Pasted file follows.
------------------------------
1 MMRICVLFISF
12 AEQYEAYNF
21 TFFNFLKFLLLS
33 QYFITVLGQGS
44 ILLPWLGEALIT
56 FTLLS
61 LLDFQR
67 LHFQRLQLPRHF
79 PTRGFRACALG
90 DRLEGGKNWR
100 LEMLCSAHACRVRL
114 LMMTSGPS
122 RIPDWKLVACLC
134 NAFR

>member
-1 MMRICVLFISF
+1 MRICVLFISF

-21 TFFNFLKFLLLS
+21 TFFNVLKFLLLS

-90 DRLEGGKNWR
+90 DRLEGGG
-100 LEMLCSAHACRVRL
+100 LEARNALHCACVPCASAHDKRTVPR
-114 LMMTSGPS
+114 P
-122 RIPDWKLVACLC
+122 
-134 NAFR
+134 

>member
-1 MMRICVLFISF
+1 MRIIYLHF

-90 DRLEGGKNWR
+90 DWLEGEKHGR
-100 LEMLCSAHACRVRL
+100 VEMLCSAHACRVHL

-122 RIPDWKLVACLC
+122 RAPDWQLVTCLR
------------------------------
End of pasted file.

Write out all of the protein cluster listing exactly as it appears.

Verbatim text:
1 MMRICVLFISF
12 AEQYEAYNF
21 TFFNFLKFLLLS
33 QYFITVLGQGS
44 ILLPWLGEALIT
56 FTLLS
61 LLDFQR
67 LHFQRLQLPRHF
79 PTRGFRACALG
90 DRLEGGKNWR
100 LEMLCSAHACRVRL
114 LMMTSGPS
122 RIPDWKLVACLC
134 NAFR

>member
-1 MMRICVLFISF
+1 MRICVLFISF

-21 TFFNFLKFLLLS
+21 TFFNVLKFLLLS

-90 DRLEGGKNWR
+90 DRLEGGG
-100 LEMLCSAHACRVRL
+100 LEARNALHCACVPCASAHDKRTVPR
-114 LMMTSGPS
+114 P
-122 RIPDWKLVACLC
+122 
-134 NAFR
+134 

>member
-1 MMRICVLFISF
+1 MRIIYLHF

-90 DRLEGGKNWR
+90 DWLEGEKHGR
-100 LEMLCSAHACRVRL
+100 VEMLCSAHACRVHL

-122 RIPDWKLVACLC
+122 RAPDWQLVTCLR